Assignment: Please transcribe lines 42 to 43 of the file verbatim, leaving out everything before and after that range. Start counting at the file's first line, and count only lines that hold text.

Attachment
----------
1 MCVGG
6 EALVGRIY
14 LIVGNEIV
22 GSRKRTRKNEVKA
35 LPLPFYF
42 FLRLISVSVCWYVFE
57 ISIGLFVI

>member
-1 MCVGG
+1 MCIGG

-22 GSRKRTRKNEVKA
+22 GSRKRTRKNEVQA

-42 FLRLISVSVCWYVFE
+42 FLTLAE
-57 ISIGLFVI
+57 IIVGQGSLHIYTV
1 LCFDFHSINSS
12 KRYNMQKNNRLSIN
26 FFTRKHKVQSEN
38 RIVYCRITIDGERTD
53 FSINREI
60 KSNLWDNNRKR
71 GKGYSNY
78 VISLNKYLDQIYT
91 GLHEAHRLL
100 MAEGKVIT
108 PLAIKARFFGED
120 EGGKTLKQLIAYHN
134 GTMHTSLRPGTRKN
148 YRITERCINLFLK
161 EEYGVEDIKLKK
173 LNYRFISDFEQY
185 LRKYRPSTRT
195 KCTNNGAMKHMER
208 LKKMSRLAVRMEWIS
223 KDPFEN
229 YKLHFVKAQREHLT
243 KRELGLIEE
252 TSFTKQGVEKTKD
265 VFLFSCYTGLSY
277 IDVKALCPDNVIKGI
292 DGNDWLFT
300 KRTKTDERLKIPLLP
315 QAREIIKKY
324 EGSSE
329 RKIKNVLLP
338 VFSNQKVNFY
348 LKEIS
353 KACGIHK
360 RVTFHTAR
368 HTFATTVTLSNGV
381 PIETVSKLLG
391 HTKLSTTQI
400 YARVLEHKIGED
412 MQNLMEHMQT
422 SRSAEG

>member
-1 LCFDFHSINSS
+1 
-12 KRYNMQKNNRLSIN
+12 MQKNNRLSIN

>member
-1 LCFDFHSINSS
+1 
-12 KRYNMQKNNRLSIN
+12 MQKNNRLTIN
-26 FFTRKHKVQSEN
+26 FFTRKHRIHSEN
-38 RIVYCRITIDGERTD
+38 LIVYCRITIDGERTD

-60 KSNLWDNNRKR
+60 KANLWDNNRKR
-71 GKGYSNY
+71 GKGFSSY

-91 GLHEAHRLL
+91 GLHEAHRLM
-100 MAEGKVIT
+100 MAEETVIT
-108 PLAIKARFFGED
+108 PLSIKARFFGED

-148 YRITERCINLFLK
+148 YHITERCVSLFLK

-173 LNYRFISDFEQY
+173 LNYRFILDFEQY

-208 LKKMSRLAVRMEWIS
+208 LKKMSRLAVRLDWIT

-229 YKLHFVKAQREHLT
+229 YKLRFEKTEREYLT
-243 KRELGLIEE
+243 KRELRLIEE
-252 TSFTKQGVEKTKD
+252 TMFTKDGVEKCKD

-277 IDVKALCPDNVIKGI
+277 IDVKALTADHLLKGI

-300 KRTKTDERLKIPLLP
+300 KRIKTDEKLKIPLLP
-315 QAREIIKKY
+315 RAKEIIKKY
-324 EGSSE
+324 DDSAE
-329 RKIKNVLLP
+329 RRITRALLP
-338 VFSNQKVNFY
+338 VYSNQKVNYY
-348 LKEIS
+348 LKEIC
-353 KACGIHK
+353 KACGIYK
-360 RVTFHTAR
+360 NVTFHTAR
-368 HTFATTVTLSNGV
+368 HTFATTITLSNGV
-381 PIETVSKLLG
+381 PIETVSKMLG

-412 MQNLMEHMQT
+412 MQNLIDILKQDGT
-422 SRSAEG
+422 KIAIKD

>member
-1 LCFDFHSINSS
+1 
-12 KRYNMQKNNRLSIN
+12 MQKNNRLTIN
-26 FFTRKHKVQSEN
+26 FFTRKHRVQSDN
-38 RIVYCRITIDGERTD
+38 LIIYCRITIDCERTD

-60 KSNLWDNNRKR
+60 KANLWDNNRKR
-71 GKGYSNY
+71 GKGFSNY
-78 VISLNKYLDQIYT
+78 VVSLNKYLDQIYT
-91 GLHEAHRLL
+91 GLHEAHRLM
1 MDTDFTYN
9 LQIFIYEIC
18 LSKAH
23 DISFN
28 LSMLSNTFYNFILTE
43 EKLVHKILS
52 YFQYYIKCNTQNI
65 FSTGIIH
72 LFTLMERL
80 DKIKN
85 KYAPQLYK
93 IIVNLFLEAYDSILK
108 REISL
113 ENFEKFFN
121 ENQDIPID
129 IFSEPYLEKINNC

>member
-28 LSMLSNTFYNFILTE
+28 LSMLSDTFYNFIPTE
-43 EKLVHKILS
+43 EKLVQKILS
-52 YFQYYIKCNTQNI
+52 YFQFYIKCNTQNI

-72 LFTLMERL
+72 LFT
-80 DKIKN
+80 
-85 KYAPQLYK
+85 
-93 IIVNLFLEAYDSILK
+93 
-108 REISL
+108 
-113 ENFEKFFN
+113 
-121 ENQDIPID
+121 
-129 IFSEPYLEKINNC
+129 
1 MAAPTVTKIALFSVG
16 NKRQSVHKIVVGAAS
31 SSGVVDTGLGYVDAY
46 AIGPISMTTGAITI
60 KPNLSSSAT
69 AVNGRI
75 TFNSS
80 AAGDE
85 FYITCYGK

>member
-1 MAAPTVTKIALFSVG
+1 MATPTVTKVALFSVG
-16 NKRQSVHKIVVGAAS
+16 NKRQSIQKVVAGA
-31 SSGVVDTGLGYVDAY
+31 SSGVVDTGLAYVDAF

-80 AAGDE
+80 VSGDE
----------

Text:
292 DGNDWLFT
300 KRTKTDERLKIPLLP